What a difference a few months makes.
Over the summer, we wrote about Universal’s five new theme parks it had in development all across the globe, from Asia to Eastern Europe. We had estimated then that so many new properties would not only make Universal Parks and Resorts a far bigger player in the industry (it’s currently number three, behind Merlin Entertainments and, of course, the Disney Company), but a far more serious threat to the 500-pound gorilla that is Disney.
Well, things have changed, painting a different picture for the company. But even though a number of those proposed locations have either been cancelled or, perhaps, indefinitely delayed, the remaining parks still look to give Universal an advantage in a few key indicators – and, possibly, provide it with a brand-new flagship resort that will be bigger and, just maybe, more formidable than its Universal Orlando Resort in Florida.
That’s quite the bold statement, but we think you’ll agree with the assertion – and, indeed, with our getting all bubbly with excitement.
Get ready for one wild ride.
5. Universal Studios South Korea
Location: Hwaseong, South Korea
Opening date: N/A
Announcement date: May 22, 2007
Current status: CANCELLED
Just one month after our previous report, it was formally announced that Universal Studios South Korea was cancelled, making official what had been rumored for months – if not years – beforehand.
If you find USSK’s demise depressing – given that it was meant to be Universal’s second resort, with a water park, slew of hotels and convention space, and the biggest CityWalk in the world – you should take solace in the fact that the company seems to have salvaged most, if not all, of these plans (not to mention its $3 billion price tag) and lumped them all together with the proposal for Universal Studios Beijing.
4. WonderSea Island
Location: Universal Orlando Resort
Opening date: TBA 2017
Leak date: April 27, 2011
Current status: Rumored
On the one hand, not much has changed in the rumored status of the WonderSea Island water park for Universal Orlando (which, according to some accounts, might actually be named Volcano Bay); it’s still actively being worked on, and it’s still slated to go right next-door to the brand-new Cabana Bay Beach Resort.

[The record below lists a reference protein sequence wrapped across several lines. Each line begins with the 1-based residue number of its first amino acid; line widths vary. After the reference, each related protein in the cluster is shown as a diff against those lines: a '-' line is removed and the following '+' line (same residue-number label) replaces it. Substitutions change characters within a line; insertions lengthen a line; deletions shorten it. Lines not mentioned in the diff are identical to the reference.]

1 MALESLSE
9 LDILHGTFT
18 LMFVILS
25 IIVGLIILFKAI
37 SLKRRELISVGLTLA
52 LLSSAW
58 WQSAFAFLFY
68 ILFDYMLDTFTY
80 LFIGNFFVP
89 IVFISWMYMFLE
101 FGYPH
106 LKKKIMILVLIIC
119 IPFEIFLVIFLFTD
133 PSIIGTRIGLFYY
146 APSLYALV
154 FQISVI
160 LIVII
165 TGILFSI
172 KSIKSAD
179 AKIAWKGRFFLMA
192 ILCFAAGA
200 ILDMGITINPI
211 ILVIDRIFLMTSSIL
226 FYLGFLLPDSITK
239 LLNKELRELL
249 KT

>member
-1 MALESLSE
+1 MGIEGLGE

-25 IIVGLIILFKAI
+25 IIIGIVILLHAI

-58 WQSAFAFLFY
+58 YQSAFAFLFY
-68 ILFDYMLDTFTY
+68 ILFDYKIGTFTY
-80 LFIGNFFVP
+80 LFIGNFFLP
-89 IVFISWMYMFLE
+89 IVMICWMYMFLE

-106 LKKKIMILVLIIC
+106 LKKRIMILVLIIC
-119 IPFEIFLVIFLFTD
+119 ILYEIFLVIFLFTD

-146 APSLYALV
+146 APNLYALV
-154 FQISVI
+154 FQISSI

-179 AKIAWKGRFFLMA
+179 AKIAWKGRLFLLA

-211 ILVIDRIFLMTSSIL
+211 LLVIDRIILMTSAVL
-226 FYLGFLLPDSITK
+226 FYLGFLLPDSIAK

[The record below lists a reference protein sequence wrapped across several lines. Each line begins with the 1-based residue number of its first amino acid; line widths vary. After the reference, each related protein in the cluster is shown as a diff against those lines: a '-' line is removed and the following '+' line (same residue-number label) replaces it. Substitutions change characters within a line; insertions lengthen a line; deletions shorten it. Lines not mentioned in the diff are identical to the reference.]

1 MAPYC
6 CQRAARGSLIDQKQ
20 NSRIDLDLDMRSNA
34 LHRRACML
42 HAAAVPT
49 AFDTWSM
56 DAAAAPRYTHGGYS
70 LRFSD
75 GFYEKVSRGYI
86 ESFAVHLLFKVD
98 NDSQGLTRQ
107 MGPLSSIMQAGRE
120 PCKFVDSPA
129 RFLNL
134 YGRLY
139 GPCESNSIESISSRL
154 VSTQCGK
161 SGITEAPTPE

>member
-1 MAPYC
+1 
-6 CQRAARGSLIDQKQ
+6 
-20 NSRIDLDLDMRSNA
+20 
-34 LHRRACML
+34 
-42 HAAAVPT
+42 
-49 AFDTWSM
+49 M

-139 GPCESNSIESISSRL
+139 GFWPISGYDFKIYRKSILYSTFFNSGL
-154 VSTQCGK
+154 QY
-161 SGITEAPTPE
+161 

On the other hand, there have been some recent rumblings that the project’s budget has been cut, perhaps substantially so (maybe that reported 200-foot volcano icon will be cut down to a “mere” 100 feet). If true, it will be disappointing, to say the least, as the ongoing rumors over the past year in particular have made WonderSea truly sound like the next-generation of water parks, influencing all subsequent developments, both in Disney's and the really-real world.
The only way to know for sure is when Universal finally makes the project official (current scuttlebutt has that happening in 2016) and, of course, when the park opens in the summer of 2017.
3. Universal Studios Moscow
Location: Moscow, Russia
Opening date: TBA 2018
Announcement date: December 20, 2012
Current status: Planning
What is supposed to be Universal’s smallest (at just 37 acres) and only indoor theme park venture has ground to something of a standstill, with the latest update directly from the construction site showing no discernable progress whatsoever.
Such a dismal reality on the ground doesn’t bode well for the future, specifically fueling the latest rumors that the project has been dead in the water for a while now – just like its counterparts in Dubai and South Korea – and that it’s only a matter of time before the company makes it official.
Of course, the latest news from the only other American theme park venture in Europe – Disneyland Paris has just asked for a roughly $1.2 billion bailout from the Disney Company (the third time it’s done so over the past 22 years) – doesn’t bode well for an Eastern European park, but the fact remains that (a) Universal Studios Moscow would be structured fundamentally differently, both physically and financially, and (b) east of the Balkans is still an entirely untapped resource for the major theme park operators.
The bottom line: though looking increasingly unlikely, don’t write off USM just yet.